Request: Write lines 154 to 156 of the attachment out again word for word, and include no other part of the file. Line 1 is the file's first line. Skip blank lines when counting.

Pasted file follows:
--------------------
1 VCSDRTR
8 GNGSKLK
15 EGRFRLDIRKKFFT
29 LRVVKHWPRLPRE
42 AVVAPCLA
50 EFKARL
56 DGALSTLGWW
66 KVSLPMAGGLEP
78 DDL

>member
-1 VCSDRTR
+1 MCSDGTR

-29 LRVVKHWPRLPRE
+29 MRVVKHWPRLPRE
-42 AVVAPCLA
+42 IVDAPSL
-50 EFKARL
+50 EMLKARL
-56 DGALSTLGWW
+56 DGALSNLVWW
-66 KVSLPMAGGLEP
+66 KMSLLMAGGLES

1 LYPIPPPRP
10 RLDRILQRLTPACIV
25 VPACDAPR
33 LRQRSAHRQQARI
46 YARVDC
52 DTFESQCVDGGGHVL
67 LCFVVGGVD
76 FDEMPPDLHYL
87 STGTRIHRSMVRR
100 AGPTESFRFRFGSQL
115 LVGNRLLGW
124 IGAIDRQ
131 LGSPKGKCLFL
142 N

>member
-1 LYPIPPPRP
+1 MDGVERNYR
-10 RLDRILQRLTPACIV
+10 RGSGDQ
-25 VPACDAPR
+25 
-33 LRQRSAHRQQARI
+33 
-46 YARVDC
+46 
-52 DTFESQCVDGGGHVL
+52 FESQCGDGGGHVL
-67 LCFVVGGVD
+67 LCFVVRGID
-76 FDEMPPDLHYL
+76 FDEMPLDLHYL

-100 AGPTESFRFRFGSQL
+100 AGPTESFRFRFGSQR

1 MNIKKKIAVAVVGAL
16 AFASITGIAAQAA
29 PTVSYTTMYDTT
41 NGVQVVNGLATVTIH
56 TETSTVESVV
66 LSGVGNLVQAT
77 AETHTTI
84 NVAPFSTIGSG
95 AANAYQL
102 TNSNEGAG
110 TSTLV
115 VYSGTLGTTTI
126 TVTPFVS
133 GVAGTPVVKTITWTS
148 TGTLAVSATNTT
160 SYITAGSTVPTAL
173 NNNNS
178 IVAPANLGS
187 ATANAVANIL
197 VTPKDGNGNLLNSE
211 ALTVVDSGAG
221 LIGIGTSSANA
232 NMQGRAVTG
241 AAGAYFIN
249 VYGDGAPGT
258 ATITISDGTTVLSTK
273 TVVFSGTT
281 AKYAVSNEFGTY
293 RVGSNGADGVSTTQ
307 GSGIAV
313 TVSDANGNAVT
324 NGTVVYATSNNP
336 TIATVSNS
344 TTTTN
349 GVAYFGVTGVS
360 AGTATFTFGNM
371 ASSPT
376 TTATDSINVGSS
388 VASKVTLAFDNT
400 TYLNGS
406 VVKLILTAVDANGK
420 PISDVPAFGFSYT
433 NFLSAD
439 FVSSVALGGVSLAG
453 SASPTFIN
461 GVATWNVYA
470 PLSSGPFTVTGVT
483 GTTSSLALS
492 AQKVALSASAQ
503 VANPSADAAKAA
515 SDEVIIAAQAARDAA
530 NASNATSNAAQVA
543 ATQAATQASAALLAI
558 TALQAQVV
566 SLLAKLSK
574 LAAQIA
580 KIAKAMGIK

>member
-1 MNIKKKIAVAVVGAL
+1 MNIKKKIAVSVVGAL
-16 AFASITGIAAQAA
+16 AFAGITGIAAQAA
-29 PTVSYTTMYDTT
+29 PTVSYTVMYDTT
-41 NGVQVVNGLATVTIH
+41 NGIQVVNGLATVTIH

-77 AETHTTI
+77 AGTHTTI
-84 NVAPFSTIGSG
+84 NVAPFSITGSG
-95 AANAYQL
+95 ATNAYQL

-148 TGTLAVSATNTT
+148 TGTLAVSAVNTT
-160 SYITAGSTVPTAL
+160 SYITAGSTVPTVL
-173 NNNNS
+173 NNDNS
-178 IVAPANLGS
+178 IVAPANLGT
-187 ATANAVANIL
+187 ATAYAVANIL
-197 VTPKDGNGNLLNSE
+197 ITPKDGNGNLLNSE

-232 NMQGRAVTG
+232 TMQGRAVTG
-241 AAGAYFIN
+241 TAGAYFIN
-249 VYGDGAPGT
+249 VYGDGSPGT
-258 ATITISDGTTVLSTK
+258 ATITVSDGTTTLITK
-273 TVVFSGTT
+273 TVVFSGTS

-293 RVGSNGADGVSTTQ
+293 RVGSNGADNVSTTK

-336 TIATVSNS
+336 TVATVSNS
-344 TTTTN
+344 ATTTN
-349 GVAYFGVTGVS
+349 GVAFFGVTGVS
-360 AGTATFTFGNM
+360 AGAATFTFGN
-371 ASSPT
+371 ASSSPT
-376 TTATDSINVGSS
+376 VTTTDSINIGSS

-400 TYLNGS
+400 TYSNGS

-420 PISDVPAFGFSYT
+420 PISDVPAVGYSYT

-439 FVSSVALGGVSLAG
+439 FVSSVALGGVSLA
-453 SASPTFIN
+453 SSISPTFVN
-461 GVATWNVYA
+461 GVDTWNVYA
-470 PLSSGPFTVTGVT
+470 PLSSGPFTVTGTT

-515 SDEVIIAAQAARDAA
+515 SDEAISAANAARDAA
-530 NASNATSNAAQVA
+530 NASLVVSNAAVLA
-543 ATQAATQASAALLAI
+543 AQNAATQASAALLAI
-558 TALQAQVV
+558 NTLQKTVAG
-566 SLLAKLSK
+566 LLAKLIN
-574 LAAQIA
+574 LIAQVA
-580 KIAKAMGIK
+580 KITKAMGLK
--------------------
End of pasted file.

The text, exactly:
-344 TTTTN
+344 ATTTN
-349 GVAYFGVTGVS